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New Prevention Program Could Reduce People’s Risk of Developing Diabetes

  March 02, 2018
Submitted by OSF HealthCare Saint James — John W. Albrecht Medical Center

One in three adult Americans — that’s 86 million people — have prediabetes and most of them don’t know it.
Having prediabetes means your blood glucose level is higher than normal, but not high enough to be diagnosed as diabetes. This raises your risk of type 2 diabetes, heart disease, and stroke.

If you have prediabetes or other risk factors for type 2 diabetes, now is the time to take charge of your health and make a change. The lifestyle change program, Diabetes Prevention Program at OSF HealthCare Saint James — John W. Albrecht Medical Center in Pontiac, can help.

The program is part of the National Diabetes Prevention Program led by the Centers for Disease Control and Prevention (CDC). It features an approach that is proven to prevent or delay type 2 diabetes.

Mary Heath, manager of education at OSF Saint James, said the Diabetes Prevention Program will launch in March, and is being offered free to participants.

“The program is based off a study the National Diabetes Prevention Project undertook to see if lifestyle changes alone were better than taking the anti-diabetic drug metformin, and to see if implementing lifestyle changes could better prevent people from getting type 2 diabetes,” Heath said.

In the study, one group was given the drug metformin, and one group incorporated lifestyle changes, such as healthier eating and exercising 150 minutes a week.

“The results were astounding,” Heath said. “Even a modest weight loss — five percent to seven percent of a person’s body weight — which for a 200-pound person means a loss of 10 to 14 pounds, reduced the chance of developing diabetes by 58 percent. The group taking the drug saw the chance of developing type 2 diabetes drop by 31 percent.”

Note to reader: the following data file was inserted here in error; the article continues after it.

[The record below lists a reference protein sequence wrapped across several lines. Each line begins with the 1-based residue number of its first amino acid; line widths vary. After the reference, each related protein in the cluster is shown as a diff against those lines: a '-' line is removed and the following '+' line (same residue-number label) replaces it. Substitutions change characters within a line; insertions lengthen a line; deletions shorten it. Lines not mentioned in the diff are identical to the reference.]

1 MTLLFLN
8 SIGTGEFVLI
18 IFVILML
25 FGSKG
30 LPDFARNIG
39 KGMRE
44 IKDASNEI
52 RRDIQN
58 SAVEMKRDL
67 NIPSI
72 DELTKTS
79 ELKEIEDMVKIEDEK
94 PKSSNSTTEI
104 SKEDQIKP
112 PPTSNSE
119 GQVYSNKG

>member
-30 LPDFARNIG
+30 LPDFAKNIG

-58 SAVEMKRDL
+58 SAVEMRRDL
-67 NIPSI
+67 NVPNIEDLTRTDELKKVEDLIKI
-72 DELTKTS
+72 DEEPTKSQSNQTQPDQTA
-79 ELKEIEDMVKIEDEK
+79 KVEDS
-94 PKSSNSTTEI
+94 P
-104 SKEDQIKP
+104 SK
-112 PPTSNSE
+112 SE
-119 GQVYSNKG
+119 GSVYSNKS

For study participants who were 60 years or older, the lifestyle changes worked extremely well, Heath said. That group saw their chance of developing type 2 diabetes drop by 71 percent.

The program will utilize certified diabetes educators, a dietitian, and exercise specialists who have been trained through the CDC to be lifestyle coaches.

“Our lifestyle coaches are trained on how to motivate the program’s participants and sustain that motivation to keep them on track,” she said.

As a group, participants in the program will learn to eat healthy, add physical activity to their lives, stay motivated, and solve problems that may get in their way of healthy changes.

“If you have prediabetes,” Heath said. “The Diabetes Prevention Program offers a real chance to prevent or delay the onset of type 2 diabetes by helping you adopt a healthier lifestyle.”

Participants in the program will meet for a year. For the first 16 weeks, the group will meet weekly for one hour and it’s during this time that most will see their weight loss. Following that, the group will meet monthly.

“It’s a marvelous program for those who qualify,” Heath said. “The program is open to people who have been told they have prediabetes or have a body mass index of 24 or greater. Also, women with a history of gestational diabetes are at greater risk.”

Unfortunately, people already diagnosed with diabetes are unable to participate.

“This could be the wave of the future to help people stop the progress of the disease — to arrest this condition maybe for as long as the rest of their life, but probably at least 10 or 15 years,” Heath said. “A little bit of effort now can really pay off handsomely for your health.”

To learn more about the Diabetes Prevention Program at OSF HealthCare Saint James — John W. Albrecht Medical Center, contact Sherri Schlatter, RN, CDE, Diabetes Educator at 815-842-4970. An informational meeting will be held from five to seven pm, Wednesday, February 28 at OSF Saint James. For more information, or to register, call 815-842-4970, or visit www.osfsaintjames.org. Back to Top

March 02, 2018
Categories:  Disease/Illness|Fitness

 

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